Cold temps are in our future here in Northern Illinois – so if you are in the  Barrington area you may be considering turning to your fireplace to keep your home warm this winter.

We checked out to check their top tips:

Successful Wood Burning

Make sure that your firewood is clean and dry, selecting wet pieces may result in a headache rather than a relaxing experience. Wet firewood may burn inefficiently and deposit creosote that can fuel a dangerous chimney fire.

Once you have purchased your firewood, store it in a dry place, this is key to a successful, efficient and safe wood burning experience.


How much firewood do you anticipate needing and what is a cord?

“The cord is the standard unit of measurement for firewood. A cord measures 4 x 4 x 8 feet. Some people insist that wood must only be sold in 4 x 4 x 8 foot units, or full cords. But this is impractical because almost no one burns four foot firewood.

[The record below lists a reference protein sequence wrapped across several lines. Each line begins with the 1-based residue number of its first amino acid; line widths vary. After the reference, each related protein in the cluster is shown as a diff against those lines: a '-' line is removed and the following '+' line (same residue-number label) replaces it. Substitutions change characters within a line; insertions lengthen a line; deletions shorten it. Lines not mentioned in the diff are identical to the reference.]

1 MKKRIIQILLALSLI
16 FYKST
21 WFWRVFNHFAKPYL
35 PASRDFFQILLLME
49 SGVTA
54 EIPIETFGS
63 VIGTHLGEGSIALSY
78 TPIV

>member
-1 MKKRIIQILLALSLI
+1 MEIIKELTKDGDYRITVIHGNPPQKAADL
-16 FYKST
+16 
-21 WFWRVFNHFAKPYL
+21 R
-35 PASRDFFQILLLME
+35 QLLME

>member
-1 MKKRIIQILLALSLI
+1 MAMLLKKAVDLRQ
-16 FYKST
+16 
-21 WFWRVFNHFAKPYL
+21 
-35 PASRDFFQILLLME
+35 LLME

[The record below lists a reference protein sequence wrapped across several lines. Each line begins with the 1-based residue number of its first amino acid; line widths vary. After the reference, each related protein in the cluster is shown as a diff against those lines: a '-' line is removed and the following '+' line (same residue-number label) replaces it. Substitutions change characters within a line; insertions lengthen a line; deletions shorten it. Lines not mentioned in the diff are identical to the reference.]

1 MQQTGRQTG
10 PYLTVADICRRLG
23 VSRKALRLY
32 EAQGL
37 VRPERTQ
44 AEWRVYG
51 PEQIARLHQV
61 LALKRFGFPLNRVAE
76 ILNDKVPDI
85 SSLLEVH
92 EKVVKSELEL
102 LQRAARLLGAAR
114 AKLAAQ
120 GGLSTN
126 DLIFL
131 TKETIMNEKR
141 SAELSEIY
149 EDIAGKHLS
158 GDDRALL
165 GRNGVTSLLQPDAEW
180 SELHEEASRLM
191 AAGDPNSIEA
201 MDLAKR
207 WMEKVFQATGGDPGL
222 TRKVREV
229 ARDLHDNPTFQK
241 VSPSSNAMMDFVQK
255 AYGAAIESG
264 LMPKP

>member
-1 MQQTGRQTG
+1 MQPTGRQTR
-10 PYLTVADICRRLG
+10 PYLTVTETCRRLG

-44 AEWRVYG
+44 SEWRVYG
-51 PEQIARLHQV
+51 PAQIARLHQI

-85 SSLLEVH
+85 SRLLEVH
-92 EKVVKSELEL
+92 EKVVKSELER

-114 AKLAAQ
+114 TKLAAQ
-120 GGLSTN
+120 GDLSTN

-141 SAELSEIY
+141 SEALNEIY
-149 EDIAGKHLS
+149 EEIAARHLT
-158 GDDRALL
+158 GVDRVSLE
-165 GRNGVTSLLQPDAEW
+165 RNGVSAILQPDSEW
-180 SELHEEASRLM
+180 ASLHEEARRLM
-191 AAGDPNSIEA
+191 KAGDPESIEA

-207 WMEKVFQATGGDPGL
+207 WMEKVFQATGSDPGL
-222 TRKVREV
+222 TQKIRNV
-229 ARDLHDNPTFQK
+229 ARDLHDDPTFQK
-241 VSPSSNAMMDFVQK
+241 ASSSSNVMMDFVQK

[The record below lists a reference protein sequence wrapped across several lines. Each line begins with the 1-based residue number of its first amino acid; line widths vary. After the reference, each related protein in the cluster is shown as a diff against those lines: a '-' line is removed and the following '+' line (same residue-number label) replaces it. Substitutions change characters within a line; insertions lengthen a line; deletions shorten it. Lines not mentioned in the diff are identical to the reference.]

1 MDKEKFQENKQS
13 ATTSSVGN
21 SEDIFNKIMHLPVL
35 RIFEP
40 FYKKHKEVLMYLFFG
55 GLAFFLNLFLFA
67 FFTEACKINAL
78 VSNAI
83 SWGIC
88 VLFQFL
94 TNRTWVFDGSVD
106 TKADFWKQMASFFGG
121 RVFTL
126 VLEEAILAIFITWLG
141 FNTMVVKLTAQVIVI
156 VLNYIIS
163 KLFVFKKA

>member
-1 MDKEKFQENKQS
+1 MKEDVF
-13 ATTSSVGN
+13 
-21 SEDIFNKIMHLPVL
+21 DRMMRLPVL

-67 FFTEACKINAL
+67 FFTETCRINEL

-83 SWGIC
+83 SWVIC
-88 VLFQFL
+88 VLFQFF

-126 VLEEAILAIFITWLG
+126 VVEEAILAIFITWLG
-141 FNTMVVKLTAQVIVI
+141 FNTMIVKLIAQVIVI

As a result, many dealers sell fractions of cords, often called “face cords”, “stove cords” or “furnace cords”, which are piles of wood 4 feet high and 8 feet long and as wide as the length of the individual pieces, usually between 12 and 20 inches.” (

Learn To Distinguish A Dry Piece Of Firewood gives us six ways to judge firewood moisture, presented in order of most to least effective:

  1. Split a piece of wood. If the exposed surface feels damp, the wood is too wet to burn.
  2. If in doubt, burn some. Dry wood ignites and burns easily; wet wood is hard to light and hisses in the fire.
  3. Checks or cracks in the end grain can be an indication of dryness, but may not be a reliable indicator. Some wet wood has checks and some dry wood has no checks.
  4. The wood tends to darken from white or cream color to grey or yellow as it dries.
  5. Two dry pieces banged together sound hollow; wet pieces sound solid and dull.
  6. Dry wood weighs much less than wet wood.